Stash Learn

Feb 26, 2018

How Should I Invest With Single Stocks?

By Jeremy Quittner

Do they have a place in a diversified portfolio? The answer is yes, but within reason.

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When you start out investing, the mantra always seems to be that you should create a diversified portfolio. One of the easiest ways to achieve diversification is by investing in funds, which can spread your risk between a basket of different securities.

But what about individual stocks. Do they have a place in a diversified portfolio?

The answer is yes. But there’s more to it than that. We can’t talk about single stocks without talking about risk and volatility.

Let’s get started.

Since individual stocks tend to be more volatile than investing in funds–your money will ride on the fortunes of just one company. And it might be best if the money you put into individuals stocks is so-called play money, which is cash you don’t mind losing if markets fall, and the company’s share price tumbles along with it.

What are the pros and cons of investing in single stocks?

Owning single stocks has pros and cons, just like any other investment.

On the pro side, owning individual stocks could help some investors feel more in control. They know how much of that investment they’ve purchased, and they can monitor its progress over time.

This is in contrast to owning shares of a fund, which may contain hundreds of stocks. With a fund, the fund managers choose which stocks to include and how they’re weighted, meaning that it may hold more of one stock than another. For example, a tech-focused ETF may contain more Apple shares than Facebook. And that may not suit all investors.

Single stocks may also suit the temperament of investors who may feel strongly about a particular company and its products, and may want to be part of its growth story: Perhaps you like Tesla’s vision for electric cars, or Apple’s endless stream of innovative consumer electronics. You may want to buy their shares directly.

And for investors who don’t mind doing the research, single stocks could actually help with diversification.

What’s more, single stock investors can potentially cap their own losses a bit more directly than fund investors: Don’t like how a particular stock is performing? You can sell it if losses reach a threshold you’ve predetermined. For example, you might decide to sell an individual stock if it loses 10% of its value or more.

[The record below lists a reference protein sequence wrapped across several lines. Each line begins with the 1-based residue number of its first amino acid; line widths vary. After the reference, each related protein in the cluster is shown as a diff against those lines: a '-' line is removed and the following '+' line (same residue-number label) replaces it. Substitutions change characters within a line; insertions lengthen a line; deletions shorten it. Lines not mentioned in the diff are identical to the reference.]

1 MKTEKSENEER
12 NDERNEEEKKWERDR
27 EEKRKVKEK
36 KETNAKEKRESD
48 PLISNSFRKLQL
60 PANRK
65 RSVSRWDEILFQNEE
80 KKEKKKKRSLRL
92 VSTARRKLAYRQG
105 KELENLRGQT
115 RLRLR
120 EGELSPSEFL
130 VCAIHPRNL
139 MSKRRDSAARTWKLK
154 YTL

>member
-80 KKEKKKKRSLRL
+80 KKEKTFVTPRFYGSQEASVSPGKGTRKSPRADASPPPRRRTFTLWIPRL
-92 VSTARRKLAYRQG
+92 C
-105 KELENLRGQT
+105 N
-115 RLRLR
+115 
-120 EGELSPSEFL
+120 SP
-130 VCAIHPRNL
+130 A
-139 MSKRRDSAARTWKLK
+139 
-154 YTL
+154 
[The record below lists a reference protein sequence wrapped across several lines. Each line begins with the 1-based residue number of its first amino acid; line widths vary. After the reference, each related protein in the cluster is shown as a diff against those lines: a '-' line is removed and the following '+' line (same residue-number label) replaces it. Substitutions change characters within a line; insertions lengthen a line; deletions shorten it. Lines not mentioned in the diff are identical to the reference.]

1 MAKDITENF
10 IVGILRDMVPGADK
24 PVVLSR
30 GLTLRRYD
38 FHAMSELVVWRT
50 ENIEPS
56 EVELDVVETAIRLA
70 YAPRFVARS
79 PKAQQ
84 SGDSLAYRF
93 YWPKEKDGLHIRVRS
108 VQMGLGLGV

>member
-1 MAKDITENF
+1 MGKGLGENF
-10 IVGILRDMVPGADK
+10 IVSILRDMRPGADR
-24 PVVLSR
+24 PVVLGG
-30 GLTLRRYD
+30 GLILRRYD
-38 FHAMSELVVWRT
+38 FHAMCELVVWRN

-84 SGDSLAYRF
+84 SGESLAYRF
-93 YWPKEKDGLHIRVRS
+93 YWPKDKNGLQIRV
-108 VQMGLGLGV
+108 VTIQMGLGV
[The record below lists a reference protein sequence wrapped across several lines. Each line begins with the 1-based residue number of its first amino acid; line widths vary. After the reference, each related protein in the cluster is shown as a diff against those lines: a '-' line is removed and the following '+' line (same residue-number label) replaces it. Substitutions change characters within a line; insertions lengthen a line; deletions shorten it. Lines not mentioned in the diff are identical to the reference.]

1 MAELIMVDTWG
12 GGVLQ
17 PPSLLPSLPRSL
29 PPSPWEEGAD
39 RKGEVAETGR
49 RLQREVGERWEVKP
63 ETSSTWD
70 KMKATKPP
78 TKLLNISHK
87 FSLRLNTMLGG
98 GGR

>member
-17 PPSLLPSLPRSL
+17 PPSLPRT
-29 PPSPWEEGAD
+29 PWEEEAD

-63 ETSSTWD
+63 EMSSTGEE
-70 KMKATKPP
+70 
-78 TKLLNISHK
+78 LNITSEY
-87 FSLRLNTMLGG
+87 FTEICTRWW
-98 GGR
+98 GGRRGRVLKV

And for investors who don’t mind doing the research, single stocks could actually help with diversification.

With that in mind, single stocks could in some instances help tweak the performance of a portfolio. In a down year when other stocks are suffering, a solid year that lifts the stock price of a single promising company that’s beating the market could potentially improve the total performance of your holdings.

On the flip side, single stocks are inherently more risky. You’re placing all your bets on the management team and performance of just one business, as well as ongoing consumer demand for its product or service, which can vary over time.

A portfolio filled with single stocks would be considered very aggressive. Many investment advisors, including Stash, would recommend balancing out a portfolio with bonds and funds, appropriate to your risk profile.

Do your research

Remember, though, before you invest in single stocks, you should do your research and learn all about the company’s executive team, the consumer demand for its product or services, not to mention the company’s quarterly and annual performance.

One good place to check on any public listed company is the Securities and Exchange Commission (SEC). Listed companies are required to file their quarterly and annual reports with the SEC. These are public documents, which you can access here, and they are usually gold mines of information about the companies themselves.

You can also find company information in the investor section of most public company’s websites.

And just like any other investing, if you plan to buy single stocks, consider owning them for the long haul. You’re likely to smooth out any shorter-term losses that way.

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Jeremy Quittner is the editorial director for Stash.

*Example is a hypothetical illustration,and is not a prediction or projection of performance of an investment or investment strategy


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